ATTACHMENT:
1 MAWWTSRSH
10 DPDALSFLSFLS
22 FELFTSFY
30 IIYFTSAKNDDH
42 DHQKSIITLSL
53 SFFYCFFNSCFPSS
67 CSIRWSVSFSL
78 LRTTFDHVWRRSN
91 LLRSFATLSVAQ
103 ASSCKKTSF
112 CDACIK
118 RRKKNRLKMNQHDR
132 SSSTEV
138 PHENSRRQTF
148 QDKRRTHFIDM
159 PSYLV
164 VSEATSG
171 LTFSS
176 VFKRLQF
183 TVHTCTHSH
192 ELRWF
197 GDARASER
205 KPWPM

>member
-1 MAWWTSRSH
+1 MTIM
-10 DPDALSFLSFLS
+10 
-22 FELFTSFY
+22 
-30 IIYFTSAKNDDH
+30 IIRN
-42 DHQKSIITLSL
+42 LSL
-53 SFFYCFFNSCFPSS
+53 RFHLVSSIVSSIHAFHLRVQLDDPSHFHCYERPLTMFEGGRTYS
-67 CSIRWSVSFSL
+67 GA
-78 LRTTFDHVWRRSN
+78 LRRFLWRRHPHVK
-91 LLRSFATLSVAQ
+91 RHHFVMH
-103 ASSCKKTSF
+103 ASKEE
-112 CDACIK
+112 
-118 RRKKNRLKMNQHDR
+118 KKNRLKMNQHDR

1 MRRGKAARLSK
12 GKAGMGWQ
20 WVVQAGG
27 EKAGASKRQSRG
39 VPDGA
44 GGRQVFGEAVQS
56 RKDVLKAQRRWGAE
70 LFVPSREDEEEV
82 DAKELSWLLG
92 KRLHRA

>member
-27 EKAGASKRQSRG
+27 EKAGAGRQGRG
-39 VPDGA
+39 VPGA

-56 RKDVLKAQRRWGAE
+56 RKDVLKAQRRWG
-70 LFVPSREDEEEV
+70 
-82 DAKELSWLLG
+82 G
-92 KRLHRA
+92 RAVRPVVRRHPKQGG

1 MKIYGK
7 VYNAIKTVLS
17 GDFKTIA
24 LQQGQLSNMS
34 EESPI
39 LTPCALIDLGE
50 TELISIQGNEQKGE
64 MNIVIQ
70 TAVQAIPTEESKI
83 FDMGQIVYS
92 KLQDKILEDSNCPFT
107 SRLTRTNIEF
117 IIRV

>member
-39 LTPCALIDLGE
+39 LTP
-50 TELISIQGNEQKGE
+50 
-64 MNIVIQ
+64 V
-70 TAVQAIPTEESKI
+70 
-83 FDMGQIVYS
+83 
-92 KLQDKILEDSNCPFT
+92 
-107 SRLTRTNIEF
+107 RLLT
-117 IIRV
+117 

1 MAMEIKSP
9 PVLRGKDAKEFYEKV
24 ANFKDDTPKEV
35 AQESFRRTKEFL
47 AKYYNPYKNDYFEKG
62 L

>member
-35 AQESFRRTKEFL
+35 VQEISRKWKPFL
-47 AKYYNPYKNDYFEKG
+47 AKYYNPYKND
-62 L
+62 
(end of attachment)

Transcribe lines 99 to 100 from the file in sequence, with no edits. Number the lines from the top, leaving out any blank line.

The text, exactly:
+107 RLLT
-117 IIRV